Ultimately, Ben’s got an uphill battle for Labour in what is a National Party stronghold.  But he has strong local credentials. New opponent Maggie Barry has just breezed in after rejection by National in other Auckland seats.  This hasn’t gone unnoticed.

To highlight the very real dangers of Asset Sales, Ben has put his computer programming skills to good use. 

He’s designed a free online gameTry it!

In the game, John Key is throwing SOE share certificates in the air (much like he hopes to do in real life). You are ‘mum and dad investor’.  And armed with a dust-buster, you suck up the shares. But you’re competing against powerful overseas interests, armed with commercial hoovers. If you’re skillful, you can become individually wealthy. But the lesson in the game is, of course, that New Zealand as a whole is worse off as a result of the sales.  Give me Labour’s fairer tax system over Asset Sales any day – then we’ll ALL be better off.

Despite the seriousness of the issues, it’s good to see Ben having some fun with the campaign.  Nice one Bro! 


Student choice and student voice


Late Wednesday night, Act and National put aside the proper progress of legislation to fast-track the passing of anti-student legislation before the election.  The private member’s bill drafted by Act MP, Heather Roy, can only pass with National’s support.

In an unusual move, National put other legislation aside so that they could support the misnamed Education (Freedom of Association) Amendment Bill.

The real agenda of this bill is to destroy students’ associations. If passed, the legislation will reduce student choice and student participation in determining their own affairs. I’ve written about this in the ODT.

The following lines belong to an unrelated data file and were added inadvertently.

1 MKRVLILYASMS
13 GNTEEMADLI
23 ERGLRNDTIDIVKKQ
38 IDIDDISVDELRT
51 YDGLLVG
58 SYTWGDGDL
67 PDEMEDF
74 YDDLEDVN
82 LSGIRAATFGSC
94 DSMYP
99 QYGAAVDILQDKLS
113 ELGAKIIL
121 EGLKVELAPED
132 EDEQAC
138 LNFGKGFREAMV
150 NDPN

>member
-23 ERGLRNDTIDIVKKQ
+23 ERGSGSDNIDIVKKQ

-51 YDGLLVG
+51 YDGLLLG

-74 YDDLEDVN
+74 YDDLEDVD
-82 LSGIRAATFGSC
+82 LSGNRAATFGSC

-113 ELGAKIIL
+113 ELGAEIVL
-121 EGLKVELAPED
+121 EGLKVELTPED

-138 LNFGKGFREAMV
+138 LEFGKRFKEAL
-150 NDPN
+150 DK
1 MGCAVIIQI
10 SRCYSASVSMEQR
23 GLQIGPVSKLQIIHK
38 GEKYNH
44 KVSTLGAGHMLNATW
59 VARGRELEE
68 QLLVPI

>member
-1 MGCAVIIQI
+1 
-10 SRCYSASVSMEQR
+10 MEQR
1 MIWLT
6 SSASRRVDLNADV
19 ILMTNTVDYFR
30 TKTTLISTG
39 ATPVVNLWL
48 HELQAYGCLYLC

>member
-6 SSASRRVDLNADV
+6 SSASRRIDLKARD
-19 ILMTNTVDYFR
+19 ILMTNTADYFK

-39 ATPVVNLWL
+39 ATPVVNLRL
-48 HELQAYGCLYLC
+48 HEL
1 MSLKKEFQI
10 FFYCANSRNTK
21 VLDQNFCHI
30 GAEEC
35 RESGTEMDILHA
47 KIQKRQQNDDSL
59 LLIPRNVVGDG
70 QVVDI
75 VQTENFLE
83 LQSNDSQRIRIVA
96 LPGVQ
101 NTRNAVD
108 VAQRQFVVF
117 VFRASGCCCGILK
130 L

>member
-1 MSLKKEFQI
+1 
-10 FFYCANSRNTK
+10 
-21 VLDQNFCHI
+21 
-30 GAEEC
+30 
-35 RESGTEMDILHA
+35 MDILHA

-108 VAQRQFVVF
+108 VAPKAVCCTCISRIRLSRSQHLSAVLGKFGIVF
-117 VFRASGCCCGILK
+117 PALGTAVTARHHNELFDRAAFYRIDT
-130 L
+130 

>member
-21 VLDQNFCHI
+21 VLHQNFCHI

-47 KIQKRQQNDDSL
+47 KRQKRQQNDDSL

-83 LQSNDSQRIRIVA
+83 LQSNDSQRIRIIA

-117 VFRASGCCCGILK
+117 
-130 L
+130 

Under the bill students no longer get to choose whether their representative association is voluntary or compulsory.

The bill’s effect, far from promoting freedom, is to remove student choice, to reduce the range and quality of student services and to silence the voice of students’ associations on behalf of their members.

Act’s bill will erode the funding base of students’ associations. Without a small contribution from a large number of students, the rich offerings of university life are no longer affordable.

Choice dies, and along with it, vital aspects of the Otago scarfie experience and services that benefit the health and welfare of students.

When last put to the vote, University of Otago students chose to keep the status quo. They recognised the benefit of all students making a small contribution towards facilities for the whole student body.

Unlike Act and National, I believe how students organise their own affairs should be their own choice. I trust students to run their own organisations and make their own decisions.

Now an ideological push from a ‘we know best’ Act-National coalition is forcing its skewed world-view on the student community.

In Wednesday’s debate, former OUSA President and Labour MP for Wellington Central, Grant Robertson, revealed that progress was being made on an enduring solution. Those discussions were thwarted after Heather Roy was dumped from Cabinet and Act whipped National into ideological line.

Labour’s proposal would have provided students with an opportunity to make an informed choice about student association membership. Students would have received information about students’ associations, what they provide and what they cost.

Surely it is better to preserve choice and opportunity for students, than to rob them in the name of a blinkered and draconian ideological monomania.

Students are up in arms.  They’re planning a protest today when John Key visits the University. Information about the protest is on facebook.


Dunedin cuts – CYF spindoctors stretch truth

My previous posts about the cuts to frontline child protection services in Dunedin have attracted a response.  Unfortunately the response is clearly the work of CYF’s spindoctors.